They had barely started on the next dial when a strange song began flowing through Dovra’s head. It was a wondrous, beauteous song, and it drew her towards its source. The source, though was an insult to the beauty of the song. The song needed to be freed from the horrid half-woman half-bird who had stolen it. The harpy had drawn every one towards it, so that it was surrounded, and it was dead before Dovra could do more than think about destroying it. It hadn’t stood a chance with enemies flanking it on every side. As if coming out of a trance, Dovra realized that a summoned Shadar Kai had also been drawn towards it, and was now adjacent to her. She tried to unsummon it, but the chest’s hold on it was too strong. Dovra muttered a prayer to Corellon under her breath. As if in answer, the room flickered. She sensed that the chest had been weakened somehow, and tried again to unsummon the Shadar Kai. This time it went easily.

Most of the rest of the creatures wound up in mortal combat with Shenron, with the strange new power he had picked up that forced a creature to fight him and only him. This kept them from attacking the rest of the team, so they could focus on weaker creatures or on the chest. Horgta stuck close to Dovra and Heian, pulling them away from the chest before its cold could overcome them. They almost had the second dial figured out when Dovra felt the numbers rolling in her head: the chest had overcome the ward she had placed on that lock, and she sighed, knowing it was going to change the combination now … but something strange happened. As the numbers spun in her head, they seemed to get stuck. The number 19 flashed in her consciousness and the second lock sizzled and opened. Dovra wasn’t sure what had happened. 19 had been their candidate for that lock anyway; possibly the chest’s attempt to change it had gotten stuck on that number. The last two dials went more quickly: most of the fight seemed to have gone out of the chest now that two of its locks were open. Heian thought he had the last two numbers: 14 and 16. He set the dials and tested the lid. It opened easily, and the remaining creatures vanished.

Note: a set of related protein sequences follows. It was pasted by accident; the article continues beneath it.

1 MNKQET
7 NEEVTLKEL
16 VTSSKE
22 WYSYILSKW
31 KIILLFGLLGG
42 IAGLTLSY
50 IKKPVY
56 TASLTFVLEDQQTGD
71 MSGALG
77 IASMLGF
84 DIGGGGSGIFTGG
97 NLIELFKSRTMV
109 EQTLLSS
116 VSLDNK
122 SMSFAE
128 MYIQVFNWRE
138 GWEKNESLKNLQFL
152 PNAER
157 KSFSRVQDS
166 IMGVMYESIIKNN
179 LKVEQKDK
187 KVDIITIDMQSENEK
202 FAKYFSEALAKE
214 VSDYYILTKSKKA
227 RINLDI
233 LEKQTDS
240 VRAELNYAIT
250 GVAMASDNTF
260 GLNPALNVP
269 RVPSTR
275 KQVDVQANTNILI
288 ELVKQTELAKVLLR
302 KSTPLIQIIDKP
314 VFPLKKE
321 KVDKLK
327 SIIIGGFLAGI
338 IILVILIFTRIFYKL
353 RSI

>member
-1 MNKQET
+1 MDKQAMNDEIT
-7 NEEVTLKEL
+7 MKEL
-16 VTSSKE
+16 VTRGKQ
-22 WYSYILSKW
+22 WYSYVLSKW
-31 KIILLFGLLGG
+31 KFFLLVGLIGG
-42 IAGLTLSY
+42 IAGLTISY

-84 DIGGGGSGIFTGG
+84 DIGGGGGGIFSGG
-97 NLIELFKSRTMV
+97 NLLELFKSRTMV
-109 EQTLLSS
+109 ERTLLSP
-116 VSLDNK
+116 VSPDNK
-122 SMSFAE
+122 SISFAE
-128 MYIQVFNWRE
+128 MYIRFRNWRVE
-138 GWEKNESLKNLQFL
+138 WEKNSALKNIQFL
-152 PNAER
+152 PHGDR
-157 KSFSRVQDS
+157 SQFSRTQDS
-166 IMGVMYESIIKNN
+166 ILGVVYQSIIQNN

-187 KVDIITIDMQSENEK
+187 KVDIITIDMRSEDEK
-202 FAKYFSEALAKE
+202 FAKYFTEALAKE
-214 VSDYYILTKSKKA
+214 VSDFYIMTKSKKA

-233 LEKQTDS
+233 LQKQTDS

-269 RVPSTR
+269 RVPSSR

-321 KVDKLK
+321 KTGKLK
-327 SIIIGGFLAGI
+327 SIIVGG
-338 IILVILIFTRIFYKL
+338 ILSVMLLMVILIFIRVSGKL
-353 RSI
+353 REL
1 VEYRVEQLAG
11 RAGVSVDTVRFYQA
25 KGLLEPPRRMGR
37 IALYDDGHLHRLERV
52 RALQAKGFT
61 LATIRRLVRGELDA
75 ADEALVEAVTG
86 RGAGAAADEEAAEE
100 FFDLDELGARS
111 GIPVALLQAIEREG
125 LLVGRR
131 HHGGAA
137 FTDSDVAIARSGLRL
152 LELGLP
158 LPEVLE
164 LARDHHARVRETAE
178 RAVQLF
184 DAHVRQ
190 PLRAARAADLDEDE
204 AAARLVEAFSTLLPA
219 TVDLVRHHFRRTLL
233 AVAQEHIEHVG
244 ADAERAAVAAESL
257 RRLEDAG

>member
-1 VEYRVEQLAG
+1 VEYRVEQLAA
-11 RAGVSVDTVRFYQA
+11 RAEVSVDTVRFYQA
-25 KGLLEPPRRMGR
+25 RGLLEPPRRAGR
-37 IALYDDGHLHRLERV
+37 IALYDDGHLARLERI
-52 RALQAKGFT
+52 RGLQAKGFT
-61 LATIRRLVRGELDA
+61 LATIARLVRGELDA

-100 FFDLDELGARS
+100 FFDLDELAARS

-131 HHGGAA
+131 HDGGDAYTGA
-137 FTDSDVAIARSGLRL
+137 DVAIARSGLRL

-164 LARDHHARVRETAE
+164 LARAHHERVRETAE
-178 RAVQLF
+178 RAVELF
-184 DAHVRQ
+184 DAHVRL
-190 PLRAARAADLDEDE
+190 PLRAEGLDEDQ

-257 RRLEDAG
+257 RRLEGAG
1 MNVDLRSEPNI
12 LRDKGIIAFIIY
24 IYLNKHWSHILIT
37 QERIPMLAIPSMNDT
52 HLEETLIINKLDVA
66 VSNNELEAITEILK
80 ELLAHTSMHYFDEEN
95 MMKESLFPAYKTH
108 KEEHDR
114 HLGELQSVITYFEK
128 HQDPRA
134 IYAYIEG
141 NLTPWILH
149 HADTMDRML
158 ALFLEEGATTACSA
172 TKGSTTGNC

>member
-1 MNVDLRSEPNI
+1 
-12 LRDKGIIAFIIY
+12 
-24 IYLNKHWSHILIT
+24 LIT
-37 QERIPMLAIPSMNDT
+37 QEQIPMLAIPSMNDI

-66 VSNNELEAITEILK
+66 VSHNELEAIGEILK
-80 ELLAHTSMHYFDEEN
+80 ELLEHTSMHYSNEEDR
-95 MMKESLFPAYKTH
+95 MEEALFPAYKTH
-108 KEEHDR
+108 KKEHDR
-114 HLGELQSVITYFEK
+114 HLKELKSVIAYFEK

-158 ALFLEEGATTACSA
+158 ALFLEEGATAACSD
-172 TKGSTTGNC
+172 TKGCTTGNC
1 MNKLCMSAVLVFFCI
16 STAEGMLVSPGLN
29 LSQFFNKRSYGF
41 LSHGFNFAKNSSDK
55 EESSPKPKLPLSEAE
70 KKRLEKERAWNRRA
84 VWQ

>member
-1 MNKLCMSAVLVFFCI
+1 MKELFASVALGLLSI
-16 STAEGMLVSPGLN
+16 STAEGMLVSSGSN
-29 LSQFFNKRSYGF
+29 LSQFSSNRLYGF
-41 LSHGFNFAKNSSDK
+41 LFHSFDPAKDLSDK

Dovra looked into the chest and wasn’t sure what to think. There was a clear crystal chalice and some sort of rock frozen inside it. Everyone gathered round, trying to figure out what it was. Dovra sensed a presence from it, as if the rock had some rudimentary awareness. She thought that, whatever it was, it might be dangerous, and was certain she’d never even heard of anything like it. Why had Phoenix kept it locked in a frozen box? Why had he had a sentient pet rock at all?

Shenron seemed drawn towards the rock in its chalice. “Hey! I bet my fire breath could thaw it out!”

The dream froze. Dovra had all the time in the world to look around the room and note all of the spilled potions and acids and chemicals. She turned and grunted in her sleep, knowing now how flammable they all were. Dream-Dovra tried to shout a warning, though she’d done no such thing when it had actually happened. Heian and Allonar did caution the dragonborn about thawing the rock at all, let alone thawing it with fire. Shenron ignored them. The preparatory inhale seemed to take forever, and the fiery exhale moved millimeter by millimeter towards the rock, and it spread millimeter by millimeter through the entire lab. When the fire reached Dovra, setting her on fire, time started moving normally again. In reality, she had moved towards Allonar, helping douse his flames. In the dream, she moved towards the doomed girl, hoping somehow to shield her this time, but it was no use. The girl shrieked once and died.

This time the dream didn’t start over. The shriek echoed and repeated over and over and over in Dovra’s head … and another scream from the depths of her memory rose up and joined the chorus. The new scream finally drowned out the girl’s dying shriek, but it wasn’t much of an improvement. “Moiah…” Dovra muttered in her sleep, and saw her not-quite-human friend plummeting into the chasm. There’d been nothing she could do but hope that their pursuers thought that Dovra had fallen with her. She hid and waited, trying to hold back the sobs. All of fourteen, she was only just learning how her powers worked, and she’d forgotten to warn Moiah that one of the planks in the suspension bridge was an illusion. It was her fault, her own bloody fault, that her friend had fallen to her death. One careless moment, and everything had changed. Just like Shenron’s careless flames had snuffed out a life. The dream switched back to the lab on fire. This time Moiah sat in the doomed girl’s place, and, as she burned, she stared into Dovra’s eyes.